CD4 cell count recovery among HIV-infected patients with very advanced immunodeficiency commencing antiretroviral treatment in sub-Saharan Africa

Journal Article


Journal Title

BMC Infectious Diseases

Journal ISSN
Volume Title

BioMed Central Ltd


University of Cape Town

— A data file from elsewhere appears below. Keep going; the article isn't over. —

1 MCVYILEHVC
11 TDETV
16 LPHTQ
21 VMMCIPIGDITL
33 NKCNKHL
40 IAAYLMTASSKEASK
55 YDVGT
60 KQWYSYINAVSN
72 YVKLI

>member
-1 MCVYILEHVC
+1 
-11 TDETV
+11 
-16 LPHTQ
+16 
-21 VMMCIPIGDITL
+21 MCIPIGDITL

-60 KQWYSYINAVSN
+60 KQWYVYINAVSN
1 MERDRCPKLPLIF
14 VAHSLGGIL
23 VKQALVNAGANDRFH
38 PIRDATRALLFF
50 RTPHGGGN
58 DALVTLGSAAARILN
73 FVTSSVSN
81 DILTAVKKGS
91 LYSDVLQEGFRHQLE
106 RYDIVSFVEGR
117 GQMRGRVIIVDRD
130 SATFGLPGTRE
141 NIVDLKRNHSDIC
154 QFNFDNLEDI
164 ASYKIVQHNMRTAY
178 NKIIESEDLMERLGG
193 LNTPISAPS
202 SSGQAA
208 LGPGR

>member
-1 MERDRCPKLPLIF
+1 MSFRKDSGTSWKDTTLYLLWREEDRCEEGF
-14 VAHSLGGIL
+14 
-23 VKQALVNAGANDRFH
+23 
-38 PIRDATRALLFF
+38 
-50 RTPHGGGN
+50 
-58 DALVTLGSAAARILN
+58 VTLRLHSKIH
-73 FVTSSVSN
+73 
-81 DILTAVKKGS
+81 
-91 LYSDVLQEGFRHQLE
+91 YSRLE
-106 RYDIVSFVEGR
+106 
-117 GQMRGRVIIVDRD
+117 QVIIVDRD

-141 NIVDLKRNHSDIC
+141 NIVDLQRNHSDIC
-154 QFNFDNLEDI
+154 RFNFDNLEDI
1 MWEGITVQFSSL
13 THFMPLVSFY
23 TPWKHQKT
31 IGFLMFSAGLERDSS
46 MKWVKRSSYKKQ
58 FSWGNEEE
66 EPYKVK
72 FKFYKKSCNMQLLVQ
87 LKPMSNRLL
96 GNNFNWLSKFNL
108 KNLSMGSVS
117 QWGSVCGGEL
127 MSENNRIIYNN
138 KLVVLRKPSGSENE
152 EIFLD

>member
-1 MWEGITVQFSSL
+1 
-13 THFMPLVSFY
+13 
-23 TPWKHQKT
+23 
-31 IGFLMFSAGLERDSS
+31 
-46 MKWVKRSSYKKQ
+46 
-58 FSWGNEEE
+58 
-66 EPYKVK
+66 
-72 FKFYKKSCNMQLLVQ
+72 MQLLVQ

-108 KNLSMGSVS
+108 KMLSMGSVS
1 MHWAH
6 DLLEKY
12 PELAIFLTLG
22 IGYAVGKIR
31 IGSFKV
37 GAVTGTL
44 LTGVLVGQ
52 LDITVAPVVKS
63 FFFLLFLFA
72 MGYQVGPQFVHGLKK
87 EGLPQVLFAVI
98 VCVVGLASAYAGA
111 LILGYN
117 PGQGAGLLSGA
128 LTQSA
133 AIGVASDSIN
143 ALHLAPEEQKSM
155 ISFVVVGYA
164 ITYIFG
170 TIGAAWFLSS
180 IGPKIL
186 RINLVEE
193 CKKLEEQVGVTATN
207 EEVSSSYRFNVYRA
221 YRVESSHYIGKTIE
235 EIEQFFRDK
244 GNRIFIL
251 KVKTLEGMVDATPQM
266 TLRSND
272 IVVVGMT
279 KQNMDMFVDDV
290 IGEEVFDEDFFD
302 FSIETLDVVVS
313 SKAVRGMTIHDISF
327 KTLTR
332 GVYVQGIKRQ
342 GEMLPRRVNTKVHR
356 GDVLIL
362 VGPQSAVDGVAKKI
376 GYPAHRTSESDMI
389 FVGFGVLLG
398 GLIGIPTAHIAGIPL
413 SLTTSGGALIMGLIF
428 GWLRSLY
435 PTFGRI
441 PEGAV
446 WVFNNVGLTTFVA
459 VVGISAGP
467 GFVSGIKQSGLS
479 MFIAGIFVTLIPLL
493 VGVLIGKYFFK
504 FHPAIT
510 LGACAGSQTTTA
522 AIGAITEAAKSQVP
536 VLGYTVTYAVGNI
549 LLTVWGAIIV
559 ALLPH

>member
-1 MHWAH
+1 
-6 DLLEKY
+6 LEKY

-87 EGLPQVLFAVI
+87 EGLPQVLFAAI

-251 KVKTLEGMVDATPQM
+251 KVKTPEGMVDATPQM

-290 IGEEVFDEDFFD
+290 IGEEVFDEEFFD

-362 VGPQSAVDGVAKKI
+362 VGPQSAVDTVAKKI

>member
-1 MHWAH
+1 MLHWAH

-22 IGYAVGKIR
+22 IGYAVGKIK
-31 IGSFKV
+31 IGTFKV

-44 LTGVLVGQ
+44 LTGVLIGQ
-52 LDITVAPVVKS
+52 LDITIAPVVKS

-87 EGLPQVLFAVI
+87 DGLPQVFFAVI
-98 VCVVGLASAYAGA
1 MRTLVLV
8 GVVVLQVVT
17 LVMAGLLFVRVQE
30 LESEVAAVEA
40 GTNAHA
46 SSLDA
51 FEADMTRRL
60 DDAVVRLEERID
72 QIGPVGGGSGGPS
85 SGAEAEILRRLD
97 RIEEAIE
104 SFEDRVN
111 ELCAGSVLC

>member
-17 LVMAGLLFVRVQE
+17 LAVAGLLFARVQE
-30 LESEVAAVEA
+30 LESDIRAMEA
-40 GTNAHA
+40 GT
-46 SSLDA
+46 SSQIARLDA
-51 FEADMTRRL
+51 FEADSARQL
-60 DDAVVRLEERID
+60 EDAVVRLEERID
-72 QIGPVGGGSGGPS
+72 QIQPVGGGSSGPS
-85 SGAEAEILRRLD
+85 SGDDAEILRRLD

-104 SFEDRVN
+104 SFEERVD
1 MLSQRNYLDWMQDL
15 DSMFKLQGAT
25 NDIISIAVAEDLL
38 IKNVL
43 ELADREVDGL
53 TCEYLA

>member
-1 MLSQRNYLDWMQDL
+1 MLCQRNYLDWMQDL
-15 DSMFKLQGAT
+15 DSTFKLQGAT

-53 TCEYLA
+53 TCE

BACKGROUND:Patients accessing antiretroviral treatment (ART) programmes in sub-Saharan Africa frequently have very advanced immunodeficiency. Previous data suggest that such patients may have diminished capacity for CD4 cell count recovery. METHODS: Rates of CD4 cell increase were determined over 48 weeks among ART-naive individuals (n = 596) commencing ART in a South African community-based ART programme. RESULTS: The CD4 cell count increased from a median of 97 cells/mul at baseline to 261 cells/mul at 48 weeks and the proportion of patients with a CD4 cell count <100 cells/mul decreased from 51% at baseline to just 4% at 48 weeks. A rapid first phase of recovery (0-16 weeks, median rate = 25.5 cells/mul/month) was followed by a slower second phase (16-48 weeks, median rate = 7.7 cells/mul/month). Compared to patients with higher baseline counts, multivariate analysis showed that those with baseline CD4 counts <50 cells/mul had similar rates of phase 1 CD4 cell recovery (P = 0.42), greater rates of phase 2 recovery (P = 0.007) and a lower risk of immunological non-response (P = 0.016). Among those that achieved a CD4 cell count >500 cells/mul at 48 weeks, 19% had baseline CD4 cell counts <50 cells/mul. However, the proportion of these patients that attained a CD4 count 200 cells/mul at 48 weeks was lower than those with higher baseline CD4 cell counts. CONCLUSION: Patients in this cohort with baseline CD4 cell counts <50 cells/mul have equivalent or greater capacity for immunological recovery during 48 weeks of ART compared to those with higher baseline CD4 cell counts. However, their CD4 counts remain <200 cells/mul for a longer period, potentially increasing their risk of morbidity and mortality in the first year of ART.